The name she chose for her company, Tozuda, is Spanish for hard-headed (a nickname given to Jessie by her grandmother). And as a self-described hands-on problem solver, Jessie set off with the goal of creating, manufacturing and monetizing a revolutionary technology that would increase the safety of anyone at risk of a head injury with initial focus on athletes in competitive sports.

Operated by a team of fellow Lehigh graduates and current students, Tozuda presently holds one sensor technology patent with others pending (with a focus on being a lean organization, Jessie wrote the initial patent application almost entirely herself). After many iterations and prototypes, today’s Tozuda impact sensors which affix to athletic headgear change color in response to a hit that’s hard enough to cause a concussion. Fully functional without any electronic components (one of the things that makes Tozuda’s product unique), if the sensor flashes red, you need to “check your head.”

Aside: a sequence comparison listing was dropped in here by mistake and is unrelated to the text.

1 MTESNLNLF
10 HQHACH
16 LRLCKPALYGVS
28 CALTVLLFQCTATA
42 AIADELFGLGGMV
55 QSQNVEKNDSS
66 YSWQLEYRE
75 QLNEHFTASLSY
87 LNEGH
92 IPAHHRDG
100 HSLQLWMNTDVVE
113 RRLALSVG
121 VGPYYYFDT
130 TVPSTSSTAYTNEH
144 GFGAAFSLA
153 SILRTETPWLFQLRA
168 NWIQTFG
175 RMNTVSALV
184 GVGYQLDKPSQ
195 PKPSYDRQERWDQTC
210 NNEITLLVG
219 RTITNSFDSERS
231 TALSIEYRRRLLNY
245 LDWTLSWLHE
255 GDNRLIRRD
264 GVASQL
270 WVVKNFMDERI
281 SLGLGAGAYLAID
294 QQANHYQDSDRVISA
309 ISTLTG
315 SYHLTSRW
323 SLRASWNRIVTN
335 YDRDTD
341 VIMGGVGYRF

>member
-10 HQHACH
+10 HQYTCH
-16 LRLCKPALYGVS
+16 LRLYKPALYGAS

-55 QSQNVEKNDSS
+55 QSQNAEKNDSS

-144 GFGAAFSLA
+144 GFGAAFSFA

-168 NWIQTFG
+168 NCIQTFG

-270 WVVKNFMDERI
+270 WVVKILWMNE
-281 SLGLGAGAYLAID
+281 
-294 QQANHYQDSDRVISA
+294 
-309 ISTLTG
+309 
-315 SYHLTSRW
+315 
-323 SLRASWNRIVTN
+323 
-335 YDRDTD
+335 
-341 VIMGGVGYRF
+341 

The Capstone students were equally fascinated by the complexity of the makerspace, the development cycle of the sensors, and the inspiration of Jessie’s story. Jessie’s expertise in entrepreneurship, knowledge of emerging market trends and marketing acumen are areas of focus in her mentor partnership with Mount senior Sarah Taffet. Like Jessie, Sarah is a student-athlete who has signed a National Letter of Intent to play softball at Fordham University next year, and is researching the rise of “athleisure” wear and its newfound niche in the boutique marketplace.

Female CEO heading up an all-male team